The first thing to strike me in Ragnarok Odyssey ACE wasn't the snaking tentacle of some screen-consuming monster, but an overwhelming sense of deja vu. Not because the game's an expanded and enhanced rerelease of a 2012 action role-playing game, itself spawned from a decade-plus old Korean massively multiplayer game. No, the familiarity stemmed from the fact that ACE's opening played out almost identically to one I'd experienced just a few weeks prior in Toukiden: The Age of Demons.
As in that Monster Hunter-wannabe's early moments, ACE begins by placing you in the boots of a fresh-faced recruit who has joined a seasoned band of mercenaries to help protect their village from beasts hell-bent on turning humanity into an all-you-can-eat buffet. As you customize your character, chat up a few village non-player characters, and accept your first creature-carving quest, the unmistakable sense that you've done this all before only strengthens.
But while ACE's story and setup sadly follow an all-too-familiar genre template, many of its other elements--most notably its combat--manage to keep your thumbs engaged for the entirety of the game's lengthy quest. More of a do-over than a director's cut, ACE feels like the game its predecessor should have been. On top of adding oodles of fresh content to the original Ragnarok Odyssey, it tweaks its gameplay in a number of ways that bring both nuance and depth to the already satisfying monster-pummeling proceedings.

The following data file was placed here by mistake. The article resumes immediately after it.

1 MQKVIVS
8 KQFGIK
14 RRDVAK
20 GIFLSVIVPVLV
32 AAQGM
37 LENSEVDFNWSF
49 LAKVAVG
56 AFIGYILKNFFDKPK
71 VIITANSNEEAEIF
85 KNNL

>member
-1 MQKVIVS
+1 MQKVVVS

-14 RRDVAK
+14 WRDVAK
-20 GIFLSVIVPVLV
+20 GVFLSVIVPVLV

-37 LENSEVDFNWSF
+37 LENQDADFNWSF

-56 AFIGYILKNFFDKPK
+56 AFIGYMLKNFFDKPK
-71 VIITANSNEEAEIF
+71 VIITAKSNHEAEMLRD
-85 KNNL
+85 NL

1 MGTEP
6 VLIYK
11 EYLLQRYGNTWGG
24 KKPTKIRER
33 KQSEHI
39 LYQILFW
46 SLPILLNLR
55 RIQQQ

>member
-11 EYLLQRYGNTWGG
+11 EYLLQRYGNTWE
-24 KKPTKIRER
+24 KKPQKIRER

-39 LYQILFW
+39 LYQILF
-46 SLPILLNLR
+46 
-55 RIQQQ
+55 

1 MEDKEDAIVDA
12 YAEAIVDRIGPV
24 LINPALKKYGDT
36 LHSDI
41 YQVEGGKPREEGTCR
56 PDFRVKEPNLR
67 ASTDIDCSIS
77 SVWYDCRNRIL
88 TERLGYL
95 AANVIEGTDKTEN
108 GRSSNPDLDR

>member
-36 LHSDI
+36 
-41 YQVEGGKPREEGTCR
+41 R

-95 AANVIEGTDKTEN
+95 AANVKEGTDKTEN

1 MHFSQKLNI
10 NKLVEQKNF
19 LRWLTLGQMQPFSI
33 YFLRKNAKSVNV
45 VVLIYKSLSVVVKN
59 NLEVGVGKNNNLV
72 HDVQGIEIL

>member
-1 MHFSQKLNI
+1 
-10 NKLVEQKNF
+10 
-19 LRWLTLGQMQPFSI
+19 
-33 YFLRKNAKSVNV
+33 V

Like the original, ACE encourages you to equip a blade that makes Cloud Strife's signature sword look like a butter knife before setting out to loot, level, and lay waste to baddies that would like to break you like peanut brittle. The core "action RPG meets Monster Hunter" formula remains intact, but significant additions--such as new class-specific abilities and the option to hire AI mercenaries--make it a much better game. ACE further separates itself from the beast-battling pack by forgoing strategy-focused fighting in favor of fast, fluid, arcade-flavored combat. Thanks to intuitive mechanics and responsive controls, even unseasoned slayers can easily string together impressive combos, juggle enemies in the air, and generally unleash the sort of battlefield-scarring hell usually reserved for dedicated action game protagonists like Kratos and Dante.
The trade-off, at least in the original release, was a noticeable lack of depth, but the addition of ACE skills--job-based, screen-clearing attacks that run off a cooldown meter--address this issue without robbing the experience of its accessible, lightning-quick appeal. Managing and monitoring these skills alongside your more twitch-based arsenal is a blast, especially when they're used in a complementary fashion with another character class; downing a dozen or so minions in one fell swoop is fun, but knowing your sword warrior can wade into danger without worry because the cleric's healing ACE skill has got your back is all the more rewarding.